Apostasy is departing from the faith. It starts with some disappointment or disillusionment with Christ and ends with one abandoning the trust he or she has in who Christ is and what he has done. If one does not trust in Christ as the Son of God, nor rely upon his death and resurrection for justification before God, that one cannot possibly be saved so long as he or she remains in such unbelief. It matters not that he or she believed at one time or even that he or she was baptized.

Sin is not and never can be the cause of apostasy!  Faith is what effects justification, and a departure from faith is the only thing that could effect a loss of salvation.  

Thursday, October 2, 2014

Turkey on the Brink

This is interesting...



And this makes it more so...


I am watching this very closely now, since with the advance of ISIL from Syria into Iraq, the revival of the Kingdom of the North (the Seleucid Empire) would be accomplished in one fell swoop if Turkey moved and took over ISIS. The door would then be open for the contemptible one to step forward.

If Turkey did invade and secure the area, it's not like any territory won is going to be returned to Assad (especially from a NATO ally). Furthermore, the U.S. would likely welcome such, since it would then finally have the means of keeping allied boots on the ground in Iraq to quell the contentious Sunni population.

The Antichrist would not have to immediately thereafter come to the fore, but nothing prophesied would stand in his way except, perhaps, the breaking of the sixth seal. If Turkey invades and takes over the Islamic State, it can only be a matter of days, weeks, maybe a couple of years until the Antichrist arises.

There is one wrinkle I should at least acknowledge: it is possible that ISIS could instead take over vast swaths of Turkey and thus produce the revival of the Kingdom of the North. This is much less likely at this point, but ISIS is growing in every way every day. I could see the potential of an ISIS surge which ended up gaining fifth-column Turkish support. Stranger things have happened!

Thursday, September 11, 2014

Indestructible Souls and Irresistible Grace

"Then the Lord God formed man of dust from the ground, and breathed into his nostrils the breath of life; and man became a living being."     Genesis 2:7 (NASB)

The breath of God is a precious thing.

God's breath imparts that something that makes a human soul, that makes one a person. Not that every person animated by that breath is the person of God, but it is God's breath that infuses all of the capacities of soul that personhood builds on and without which there would be no person. It communicates those characteristics of personhood that are analogous to God's personhood. That breath is spirit, and more than anything else in all creation represents something directly emanated from God's being.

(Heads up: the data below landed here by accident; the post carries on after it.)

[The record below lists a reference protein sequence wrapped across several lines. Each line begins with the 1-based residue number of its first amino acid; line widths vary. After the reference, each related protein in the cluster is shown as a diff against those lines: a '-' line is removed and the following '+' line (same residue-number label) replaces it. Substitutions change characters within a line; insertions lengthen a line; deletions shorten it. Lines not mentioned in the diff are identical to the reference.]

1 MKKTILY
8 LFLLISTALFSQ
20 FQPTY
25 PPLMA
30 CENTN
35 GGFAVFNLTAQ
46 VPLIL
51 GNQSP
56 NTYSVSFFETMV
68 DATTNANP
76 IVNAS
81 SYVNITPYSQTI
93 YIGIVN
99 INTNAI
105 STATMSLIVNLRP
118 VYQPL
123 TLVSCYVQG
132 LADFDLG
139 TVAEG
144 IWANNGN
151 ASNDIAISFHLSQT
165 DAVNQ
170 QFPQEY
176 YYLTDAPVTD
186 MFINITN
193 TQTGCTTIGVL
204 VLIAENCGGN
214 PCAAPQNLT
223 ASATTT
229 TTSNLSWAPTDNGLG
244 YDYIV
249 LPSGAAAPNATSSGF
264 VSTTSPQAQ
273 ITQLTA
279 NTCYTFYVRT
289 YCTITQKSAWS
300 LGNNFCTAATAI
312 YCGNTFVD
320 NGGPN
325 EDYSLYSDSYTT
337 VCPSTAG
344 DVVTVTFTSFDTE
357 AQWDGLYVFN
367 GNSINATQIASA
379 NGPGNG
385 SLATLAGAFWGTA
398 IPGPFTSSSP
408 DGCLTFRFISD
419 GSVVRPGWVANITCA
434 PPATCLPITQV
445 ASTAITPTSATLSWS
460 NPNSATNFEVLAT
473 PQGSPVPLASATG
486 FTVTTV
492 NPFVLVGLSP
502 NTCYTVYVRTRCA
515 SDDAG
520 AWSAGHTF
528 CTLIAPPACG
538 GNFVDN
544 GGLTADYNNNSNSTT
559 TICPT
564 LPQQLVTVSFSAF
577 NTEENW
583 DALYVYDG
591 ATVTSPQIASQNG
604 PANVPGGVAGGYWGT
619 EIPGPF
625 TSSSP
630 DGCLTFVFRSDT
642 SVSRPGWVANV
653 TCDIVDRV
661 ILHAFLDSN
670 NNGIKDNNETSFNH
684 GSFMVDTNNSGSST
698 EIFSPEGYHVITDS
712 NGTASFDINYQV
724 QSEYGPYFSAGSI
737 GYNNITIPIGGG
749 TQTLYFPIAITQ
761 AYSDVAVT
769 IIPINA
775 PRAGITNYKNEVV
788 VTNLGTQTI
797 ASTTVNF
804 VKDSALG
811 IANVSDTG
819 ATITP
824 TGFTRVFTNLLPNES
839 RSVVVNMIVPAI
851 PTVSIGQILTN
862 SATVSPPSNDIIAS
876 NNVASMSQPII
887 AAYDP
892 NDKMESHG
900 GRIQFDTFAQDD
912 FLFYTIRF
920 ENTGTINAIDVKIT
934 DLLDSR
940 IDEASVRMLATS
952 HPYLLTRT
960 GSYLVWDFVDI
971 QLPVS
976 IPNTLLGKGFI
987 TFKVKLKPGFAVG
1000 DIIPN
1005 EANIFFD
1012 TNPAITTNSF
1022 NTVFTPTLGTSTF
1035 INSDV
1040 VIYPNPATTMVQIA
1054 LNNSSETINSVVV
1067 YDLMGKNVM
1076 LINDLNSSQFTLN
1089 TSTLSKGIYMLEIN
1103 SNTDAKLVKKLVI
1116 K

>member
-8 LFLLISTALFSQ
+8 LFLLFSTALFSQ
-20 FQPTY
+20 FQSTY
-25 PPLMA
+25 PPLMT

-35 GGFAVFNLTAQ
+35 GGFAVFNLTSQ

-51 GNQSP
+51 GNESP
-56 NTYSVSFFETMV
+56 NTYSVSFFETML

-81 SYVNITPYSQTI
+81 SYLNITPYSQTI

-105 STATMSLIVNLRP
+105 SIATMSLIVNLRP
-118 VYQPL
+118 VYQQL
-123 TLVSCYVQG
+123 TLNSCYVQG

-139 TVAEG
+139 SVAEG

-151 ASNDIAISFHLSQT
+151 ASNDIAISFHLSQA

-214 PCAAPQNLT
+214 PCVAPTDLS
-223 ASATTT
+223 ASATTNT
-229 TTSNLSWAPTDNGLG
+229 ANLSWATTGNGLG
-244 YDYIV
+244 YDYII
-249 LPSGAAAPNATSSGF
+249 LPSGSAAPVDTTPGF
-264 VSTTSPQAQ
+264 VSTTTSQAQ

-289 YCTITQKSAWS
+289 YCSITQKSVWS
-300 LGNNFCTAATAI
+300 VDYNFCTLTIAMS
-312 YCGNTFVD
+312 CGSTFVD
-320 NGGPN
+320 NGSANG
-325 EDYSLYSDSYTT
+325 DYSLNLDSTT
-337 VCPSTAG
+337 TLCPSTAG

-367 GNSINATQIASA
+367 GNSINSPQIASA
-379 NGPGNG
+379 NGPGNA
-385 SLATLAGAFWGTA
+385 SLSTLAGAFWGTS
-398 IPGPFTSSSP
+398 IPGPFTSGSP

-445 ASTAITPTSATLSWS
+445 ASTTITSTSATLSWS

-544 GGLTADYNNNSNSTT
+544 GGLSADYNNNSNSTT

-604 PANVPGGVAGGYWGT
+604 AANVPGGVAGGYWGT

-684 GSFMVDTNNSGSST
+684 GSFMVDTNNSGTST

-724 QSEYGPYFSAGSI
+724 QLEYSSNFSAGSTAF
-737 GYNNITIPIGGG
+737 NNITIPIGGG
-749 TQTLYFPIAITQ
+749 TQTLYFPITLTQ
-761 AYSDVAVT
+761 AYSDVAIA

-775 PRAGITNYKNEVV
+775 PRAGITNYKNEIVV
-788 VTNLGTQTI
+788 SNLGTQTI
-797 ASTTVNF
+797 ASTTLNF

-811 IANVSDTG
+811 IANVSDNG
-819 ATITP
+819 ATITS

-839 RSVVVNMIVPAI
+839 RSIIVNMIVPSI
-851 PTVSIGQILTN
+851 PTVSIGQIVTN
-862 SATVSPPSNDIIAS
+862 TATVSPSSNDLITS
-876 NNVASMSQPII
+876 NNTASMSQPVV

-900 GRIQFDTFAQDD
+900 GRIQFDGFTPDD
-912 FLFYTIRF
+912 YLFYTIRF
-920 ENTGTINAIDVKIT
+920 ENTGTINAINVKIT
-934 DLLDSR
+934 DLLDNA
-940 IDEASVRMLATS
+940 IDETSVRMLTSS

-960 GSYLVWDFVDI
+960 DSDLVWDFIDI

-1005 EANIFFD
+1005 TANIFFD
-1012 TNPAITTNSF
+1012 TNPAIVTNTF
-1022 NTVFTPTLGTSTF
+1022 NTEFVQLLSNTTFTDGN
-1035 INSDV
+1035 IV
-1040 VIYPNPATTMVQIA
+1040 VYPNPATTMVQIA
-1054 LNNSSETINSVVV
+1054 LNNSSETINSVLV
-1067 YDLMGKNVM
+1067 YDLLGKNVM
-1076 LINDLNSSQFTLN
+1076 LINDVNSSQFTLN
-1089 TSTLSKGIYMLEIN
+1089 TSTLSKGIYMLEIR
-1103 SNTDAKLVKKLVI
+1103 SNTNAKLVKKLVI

Think about that: something within humans that makes them persons represents a direct input from the person of God. Some repercussions of that astounding fact are easily enough perceived--humans exercise choice (freewill), are creative (even to the extant of bringing something out of nothing), love, and... wait for it... humans are eternal. Once God invested his own breath in humanity, the persons that result have an essence that will never pass away. What an astonishing thought!

God's breath may exist eternally, but that does not translate into those infused by that breath living eternally. Breath that is separated from God does not respire, it does not go out and come in (as it were). God's breath must be actively with God, in tune with God, in contact with and in the presence of God to live. Cut off from God, separated, it merely exists. It projects some measure of its capacity for personhood, but it is dark, really, lifeless.

In order for one in whom God has breathed the breath of life to live, he or she must walk in agreement with God; however, even God cannot make creatures who possess his image but who do not exercise creaturely freedom thereby. His image makes such freedom necessary and irresistible grace impossible. Creatures made in God's image, by the capacity of choice in that nature, must freely choose agreement with God. That is an action of faith (i.e. trustful reliance) without which it is impossible to please God--faith is what it takes for free creatures to live in agreement with God.

Whereas it is very true that God loves everyone he's made, those made in his image with the capacity of choice have no future without faith. The Gordian knot is that no one born since the Fall of Man can make that choice of faith unless the Spirit has enabled him or her. However, if the enablement was such that one was rewired to make that choice without the possibility of not making it, that one would cease being in the image of God. The breath that confers such is indestructible, so it is impossible for the grace that underlies enablement to be irresistible and enablement to be a guarantee.